Posts Tagged ‘Prendergast’

A Final Plea for Sudan

Saturday, January 8th, 2011

Tensions run high in the southern regions of Sudan

Sudan is less than 48 hours from a historic precipice.  Depending on whether the Southern Sudan referendum passes on January 9th, Sudan will either descend into renewed anarchy or emerge triumphant with the hope and promise of a more peaceful future.

As you may remember from my earlier article when George Clooney and John Prendergast visited Stanford, the current referendum in Sudan proposes the splitting of Sudan with the hopes of preventing future religiously and economically motivated violence.  With very high stakes in the form of oil-rich regions, this option is one of the few viable solutions for finally obtaining peace in the tumultuous Darfur region.  In a frantic, last-minute push, Prendergast and Clooney have returned to Sudan to implore the Sudanese government to seriously consider the referendum and begin taking the necessary steps to protect all Sudanese people.

Supporters of secession

If you’re writing the Sudan issue off as another distant tremor in war-torn Africa, please think again.  Consider for a moment the movie Hotel Rwanda.  Just a decade ago, during our lifetimes, genocide in Rwanda led to the death of 800,000 citizens.  Not combatants.  Not soldiers.  Men, women, and children who were raped, shot, and slaughtered by machete.  In Sudan, we have a new Hotel Rwanda waiting to happen.  The very thought that something like that could happen under our watch is truly bone-chilling.

Our generation can do better.  Our generation can stop genocide before it begins.

The clock is ticking, but the battle’s not over yet.  If you care about the people of Sudan, if you empathize with the thousands of displaced refugees and heartbroken widows this conflict has produced, please consider doing the following to make your voice heard:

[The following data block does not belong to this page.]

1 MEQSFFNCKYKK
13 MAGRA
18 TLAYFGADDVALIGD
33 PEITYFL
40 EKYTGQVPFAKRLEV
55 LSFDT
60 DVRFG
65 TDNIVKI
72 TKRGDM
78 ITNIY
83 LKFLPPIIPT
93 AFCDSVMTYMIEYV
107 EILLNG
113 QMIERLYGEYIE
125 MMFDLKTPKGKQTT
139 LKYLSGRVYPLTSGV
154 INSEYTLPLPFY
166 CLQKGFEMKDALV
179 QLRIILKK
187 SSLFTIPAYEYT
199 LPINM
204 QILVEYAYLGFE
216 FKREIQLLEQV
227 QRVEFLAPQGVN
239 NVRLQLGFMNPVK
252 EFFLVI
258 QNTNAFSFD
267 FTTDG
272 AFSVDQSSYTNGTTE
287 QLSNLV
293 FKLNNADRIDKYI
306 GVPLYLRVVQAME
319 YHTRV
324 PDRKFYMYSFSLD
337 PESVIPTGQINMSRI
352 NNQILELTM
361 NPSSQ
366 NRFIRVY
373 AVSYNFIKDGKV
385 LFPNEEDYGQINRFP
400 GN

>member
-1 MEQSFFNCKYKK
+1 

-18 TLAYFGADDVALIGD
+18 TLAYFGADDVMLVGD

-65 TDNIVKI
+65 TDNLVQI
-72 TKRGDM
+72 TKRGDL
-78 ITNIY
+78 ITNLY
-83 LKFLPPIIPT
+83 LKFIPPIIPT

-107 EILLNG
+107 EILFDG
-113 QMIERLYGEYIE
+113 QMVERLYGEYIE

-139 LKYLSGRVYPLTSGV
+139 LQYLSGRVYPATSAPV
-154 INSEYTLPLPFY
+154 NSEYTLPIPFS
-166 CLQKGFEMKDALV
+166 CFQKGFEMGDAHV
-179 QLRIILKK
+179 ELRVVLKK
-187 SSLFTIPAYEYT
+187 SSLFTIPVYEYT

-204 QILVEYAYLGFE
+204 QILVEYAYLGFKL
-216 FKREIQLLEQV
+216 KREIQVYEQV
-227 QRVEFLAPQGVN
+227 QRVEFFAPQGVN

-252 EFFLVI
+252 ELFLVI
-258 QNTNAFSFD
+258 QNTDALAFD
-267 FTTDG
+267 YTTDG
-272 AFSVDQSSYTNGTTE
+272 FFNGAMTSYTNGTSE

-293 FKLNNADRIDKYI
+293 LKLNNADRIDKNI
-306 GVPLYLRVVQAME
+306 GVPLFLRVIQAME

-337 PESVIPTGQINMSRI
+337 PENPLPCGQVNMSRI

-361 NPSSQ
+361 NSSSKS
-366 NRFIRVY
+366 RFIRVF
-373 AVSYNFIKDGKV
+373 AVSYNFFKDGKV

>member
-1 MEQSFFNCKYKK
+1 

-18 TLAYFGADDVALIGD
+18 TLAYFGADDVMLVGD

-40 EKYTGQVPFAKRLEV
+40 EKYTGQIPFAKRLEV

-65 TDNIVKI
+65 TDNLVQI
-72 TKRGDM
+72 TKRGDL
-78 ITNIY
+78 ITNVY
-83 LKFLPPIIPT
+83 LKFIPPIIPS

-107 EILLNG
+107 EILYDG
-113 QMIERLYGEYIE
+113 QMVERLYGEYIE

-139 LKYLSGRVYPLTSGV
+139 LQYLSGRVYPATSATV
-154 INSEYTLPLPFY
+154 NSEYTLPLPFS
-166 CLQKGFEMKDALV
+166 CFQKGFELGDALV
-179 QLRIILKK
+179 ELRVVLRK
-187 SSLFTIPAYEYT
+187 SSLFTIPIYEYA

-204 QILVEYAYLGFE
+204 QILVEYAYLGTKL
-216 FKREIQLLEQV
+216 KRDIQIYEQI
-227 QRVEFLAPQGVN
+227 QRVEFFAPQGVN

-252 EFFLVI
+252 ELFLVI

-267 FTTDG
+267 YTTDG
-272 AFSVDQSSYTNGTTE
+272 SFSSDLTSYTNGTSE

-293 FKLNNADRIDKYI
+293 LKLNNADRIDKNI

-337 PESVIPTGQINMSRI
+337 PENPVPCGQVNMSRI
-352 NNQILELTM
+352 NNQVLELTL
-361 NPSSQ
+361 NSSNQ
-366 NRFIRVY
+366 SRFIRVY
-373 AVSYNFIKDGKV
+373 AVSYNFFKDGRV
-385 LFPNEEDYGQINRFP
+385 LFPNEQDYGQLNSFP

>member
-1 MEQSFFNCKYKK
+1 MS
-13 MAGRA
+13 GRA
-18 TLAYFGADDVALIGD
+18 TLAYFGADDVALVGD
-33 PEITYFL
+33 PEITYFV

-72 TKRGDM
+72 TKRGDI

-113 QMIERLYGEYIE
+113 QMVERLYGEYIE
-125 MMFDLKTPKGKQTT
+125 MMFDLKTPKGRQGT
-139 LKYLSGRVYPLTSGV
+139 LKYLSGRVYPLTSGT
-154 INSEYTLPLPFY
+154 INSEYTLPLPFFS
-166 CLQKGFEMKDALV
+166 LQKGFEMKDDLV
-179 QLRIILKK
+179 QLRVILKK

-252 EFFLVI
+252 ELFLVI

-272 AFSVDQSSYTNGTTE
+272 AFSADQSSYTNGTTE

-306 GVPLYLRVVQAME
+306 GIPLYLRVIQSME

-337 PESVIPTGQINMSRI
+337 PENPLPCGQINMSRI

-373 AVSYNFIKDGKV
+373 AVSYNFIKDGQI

• Sign a petition at sudanactionnow.org:  ask Deputy National Security Advisor Denis McDonough (Obama’s point person inside the White House on Sudan) to “make sure Sudan’s leaders fully comply with the benchmarks for progress in both Darfur and South Sudan before any incentives are granted by the U.S. Government.”
  • Write a personal letter to Obama himself:  ask him to remember the January deadline.
  • Join STAND, Amnesty International, or any of Stanford’s other anti-genocide groups on campus.

Star Power for Social Good: Clooney and Prendergast Speak Out on Sudan

Wednesday, November 10th, 2010

Usually at the start of an event article such as this, I’d provide some background, some details on the event, maybe a few witticisms, and wrap up with some related resources.  And I will.  Just not yet, because that is not the point.  If you take nothing else away from this article, give this sentence your full attention:

Sudan is at the precipice of civil war, and YOU can do something to prevent the next genocide.

TAKE ACTION.

  • A Sudanese child soldier: the very real human consequence of inaction in Sudan

    Sign a petition at sudanactionnow.org:  ask Deputy National Security Advisor Denis McDonough (Obama’s point person inside the White House on Sudan) to “make sure Sudan’s leaders fully comply with the benchmarks for progress in both Darfur and South Sudan before any incentives are granted by the U.S. Government.”

  • Write a personal letter to Obama himself:  ask him to remember the January deadline.
  • Join STAND, Amnesty International, or any of Stanford’s other anti-genocide groups on campus.
  • Participate in Stanford’s Darfur Fast:  Nov. 17th, all-day, with breaking of the fast 6-7:30 p.m., 1st floor Tresidder Union.  Register here, suggested donation $10.  Proceeds benefit the Darfur Stoves project.
  • Purchase a STAND Beat Cal Sudan T-shirt:  30% of proceeds go to the Darfur Stoves project.
  • Buy food at Jamba Juice between November 10 and 19, mentioning STAND or Darfur Fast, and a portion of the proceeds will go to Darfur Stoves.
  • Use social media to spread the word!

Our generation can reverse the tide of racial genocide and use creative diplomacy to prevent future atrocities.  Who doesn’t want to be a part of that?

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